American football enthusiasts might have noticed that the NFL updated its concussion protocols following a terrifying incident involving Miami Dolphins quarterback Tua Tagovailoa. 

On September 29, the Miami Dolphins faced the Cincinnati Bengals at Paycor Stadium for their fourth game of the season, hoping to continue their three-game winning streak. With about five minutes left in the second quarter, Bengals defensive lineman Josh Topou sacked Tagovailoa, who lay on the ground with his arms up, blocking his head, his fingers curled up. It appeared that he was unable to move and unresponsive, and he was quickly put on a stretcher and rushed to a hospital. 

Just four days earlier during the Dolphins’ game against the Buffalo Bills, Tagovailoa took a hard hit to the ground by Bills linebacker Matt Milano, and was seen grabbing his head and stumbling as he tried to get up. Although the NFL initially stated that Tagovailoa had a head injury, the stumbling was later attributed to back and ankle injuries, and Tagovailoa was given the go ahead to finish playing the game. 

This incident brought an uproar of anger throughout the football community; fans and football critics could not understand why he was cleared to play after his injury, and many people questioned if he would ever play again. Bennet Omalu, a concussion specialist who first discovered brain degradation in athletes, otherwise known as Chronic Traumatic Encephalopathy (CTE) in retired football players, encouraged Tagovailoa to quit playing football for good in an interview with TMZ sports.                

Following an investigation into the incident, the NFL and the NFL Players Association decided to add the term “ataxia” to their concussion protocol. The protocol describes ataxia as the “abnormality of balance/stability, motor coordination or dysfunctional speech caused by a neurological issue.” As a result of the protocol change, if a player displays any of these symptoms, they will not be allowed to return to the game. In short, the NFL aims to ensure that incidents like the one that Tua experienced will not happen in the future.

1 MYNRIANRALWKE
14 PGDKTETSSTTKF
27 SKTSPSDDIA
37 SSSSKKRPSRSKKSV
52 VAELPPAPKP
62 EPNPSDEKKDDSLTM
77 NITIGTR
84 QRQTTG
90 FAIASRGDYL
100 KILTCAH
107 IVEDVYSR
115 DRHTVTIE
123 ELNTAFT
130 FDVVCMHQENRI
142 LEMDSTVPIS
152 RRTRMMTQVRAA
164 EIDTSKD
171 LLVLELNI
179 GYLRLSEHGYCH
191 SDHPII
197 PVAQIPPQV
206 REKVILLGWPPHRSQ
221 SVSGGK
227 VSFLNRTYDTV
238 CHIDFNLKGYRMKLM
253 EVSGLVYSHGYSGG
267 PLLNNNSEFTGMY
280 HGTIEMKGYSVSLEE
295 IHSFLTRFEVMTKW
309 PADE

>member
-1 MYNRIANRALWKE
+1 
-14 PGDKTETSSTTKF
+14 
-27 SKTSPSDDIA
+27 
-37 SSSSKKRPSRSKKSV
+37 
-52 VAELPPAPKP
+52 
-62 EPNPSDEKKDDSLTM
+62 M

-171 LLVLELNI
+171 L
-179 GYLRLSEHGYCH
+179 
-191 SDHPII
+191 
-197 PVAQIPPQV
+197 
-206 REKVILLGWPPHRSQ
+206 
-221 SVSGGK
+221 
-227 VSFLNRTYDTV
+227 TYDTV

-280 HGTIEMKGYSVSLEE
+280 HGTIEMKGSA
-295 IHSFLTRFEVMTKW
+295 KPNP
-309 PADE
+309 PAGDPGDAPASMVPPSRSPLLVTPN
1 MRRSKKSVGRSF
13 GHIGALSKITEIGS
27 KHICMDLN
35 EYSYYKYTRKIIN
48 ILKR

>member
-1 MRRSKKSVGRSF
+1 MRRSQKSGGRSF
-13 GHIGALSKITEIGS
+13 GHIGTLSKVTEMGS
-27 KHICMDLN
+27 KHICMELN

This addition to the NFL’s concussion protocol is named the “Tua Rule,” after Tagovailoa, and is there to ensure that an incident like this never happens again. The rule also calls on all football organizations to better protect their players and their safety by ensuring that their concussion protocols are up to date. 

The government of Ontario requires sports organizations to have some sort of concussion prevention protocol. This law is called Rowan’s law, named after Rowan Stringer, a high school rugby player from Ottawa who died from consecutive concussions in 2013. Rowan’s law dictates the following: that athletes, coaches, and teams review Ontario’s concussion awareness resources, that organizations maintain a concussion code of conduct, and that they create a Removal-from-Sport and Return-to-Sport protocol. 

Ontario University Athletics (OUA) has instituted these regulations and has a plethora of information about the dealings with concussions on their website. However, some athletes still think that the protocols can be improved.

“What worries me are the small concussions that unknowingly occur throughout the season,” wrote the Blues’ star quarterback Kinsale Philip, when The Varsity asked him about his feelings on the current concussion protocols. “Some type of necessary mid-season evaluations would be helpful to see where players who have not come forward with obvious symptoms are at.”

Like almost every NFL fan, Philip was shocked at the injuries Tua endured, but noted, “Players, like myself, fully accept the risks and are highly motivated to stay on the field regardless.” In high contact sports like football, hockey, and even soccer, players run the risk of brain injury every moment that they spend on the pitch, field, or ice. Their ability to remain healthy, confident, and beat the odds are what makes them truly extraordinary.